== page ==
POWERTRIO – What We Think When We Walk And What We Walk When Thinking
Powertrio are Eduardo Raon (harp, electronics), Joana Sá (piano, toy piano) and Luís Martins (classical guitar). In the 33 minutes of this CD they reveal themselves to be a very interesting ensemble, working in serious commitment at the margins of a somewhat disturbed quietness, even if not exactly in a “reductionist” sense (on the contrary, occasionally erupting in full-exhilaration mode in pieces such as “Improvisation II” and “Hart Auf Hart”). The notes played and the noise made are always clearly exposed, perhaps slightly modified by the electronic treatments while maintaining a degree of palpability which generates a welcome tension in the music. Their structures are often scraggy and ill-coloured yet possess an evident definition and show personality to spare. The resonance factor is in great evidence, and the ability of letting every event manifest visibly before fading to grey is worth of praise. And, what’s more, the record is greatly functional also in the habitual “open-window” test which I systematically run with this kind of stuff: it meshes gorgeously with the environment, but the presence remains commanding due to its bigger body of sound. Excellent, sober, intelligent work at times surrounded by a late XIX century classic aura. Recommended.
ABDUL MOIMÊME – Nekhephthu
The title, says the protagonist, is “probably a word from a long forgotten language”, while the music was made with a valve amplifier and a couple of prepared electric guitars, the whole recorded live sans overdubs or effects. Grimy, darkish textures tending to an oxidized sort of six-stringed malaise, a gritty tranquillity from which sparse noises and even less “musical” elements spring casually. There seems to be no deeper implication in what Moimême does, other than “constructing space in an organic manner” as per his very words. The problem is that, more than “organic”, this stuff sounds at times excessively frugal, lacking a real artistic sense. What in alternative hands might be recognizable as a generator of at least partially intriguing shades, here becomes the tool for a different kind of noise – sporadically pleasing, but in essence just noise. That said, some of the combinations are not so bad when left to resonate around without additional requests. Nevertheless, this is possibly one of the weakest albums of this group.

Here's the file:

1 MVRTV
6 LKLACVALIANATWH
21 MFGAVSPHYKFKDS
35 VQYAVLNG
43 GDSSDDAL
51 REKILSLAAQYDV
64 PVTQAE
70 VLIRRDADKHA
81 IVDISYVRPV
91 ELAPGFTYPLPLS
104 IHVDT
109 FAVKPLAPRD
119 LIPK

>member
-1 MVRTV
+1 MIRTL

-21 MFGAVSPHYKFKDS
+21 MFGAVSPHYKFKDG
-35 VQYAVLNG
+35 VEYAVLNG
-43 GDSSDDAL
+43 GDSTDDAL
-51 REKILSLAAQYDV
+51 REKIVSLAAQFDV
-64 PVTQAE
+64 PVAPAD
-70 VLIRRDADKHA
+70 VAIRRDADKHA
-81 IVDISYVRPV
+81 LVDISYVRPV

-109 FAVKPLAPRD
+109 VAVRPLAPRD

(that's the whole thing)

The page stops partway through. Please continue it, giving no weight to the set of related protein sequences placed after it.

TOSHIMARU NAKAMURA / MARK TRAYLE – Stationary
No-input mixing board, laptop. What else? One of those cases in which I knew exactly what to anticipate, and that expectation was more or less fulfilled. Not that this automatically spells “masterpiece”, but the work is solid enough to keep the level of my appreciation quite high throughout. Profusion of pressure and dynamic shifts, infected frequencies alternated with harmonically challenging compartments, quavering purrs abruptly interrupted and replaced with frying pans full of venomous bubbling oils, ever-intelligible juxtapositions of components that generate a curious mixture of glacial impassiveness and sizzling rupture. Apparently not causing the growth of significant excrescences in this listener’s psyche, this CD is effective as a sheer account of a process whose results are not necessarily to be considered “music”. Well planned, diligently realized, structurally complex yet not overwhelming. The right adjective is perhaps “impartial”. Fans of this genre can proceed with the purchase without further considerations, bearing in mind that Stationary is not at the same altitudes of the very best in which the Japanese membrane-masseur has been involved. Birds around here seem to like it, though.
JACQUES FOSCHIA / MIKE GOYVAERTS / CHRISTOPH IRMER / GEORG WISSEL – Canaries On The Pole #2
Here’s another example of music that meshes very nicely with the rural serenity of a Sunday morning (one of my favourite moments for the ritual of listening, in case someone missed previous references). Canaries On The Pole was realized with clarinets, percussion, objects, toys, violin and “prepared” saxophones at Jazzzolder, Mechelen (Belgium) in 2007. To better highlight the concept of simultaneousness that defines this quartet’s approach, the longest track “In / Out” was enhanced by a microphone placed outside the studio, which captured alluring echoes of the nearby urban environment – including a gorgeous bell tower – while the musicians were improvising. There’s a sense of closeness around the notes, the idea of sharing something extremely profound, which brings several episodes of intense suspension where the players utilize rarefaction and conscious postponement of events to further increase the selflessness factor. Yet we also meet sections where a major determination is perceivable, the instruments in turn coming at the forefront of vivacious interactions never running towards inconsistent behaviour or narcissistic attitude; this collective vibe of ridged awareness remains a constant presence, either in movement or in stasis. It’s exactly this uncharacteristic unevenness that gifts the CD with an aura of inexplicable attractiveness, like observing a hybrid creature of uncertain origin slowly turn into a ravishing vision. Outstanding stuff all the way.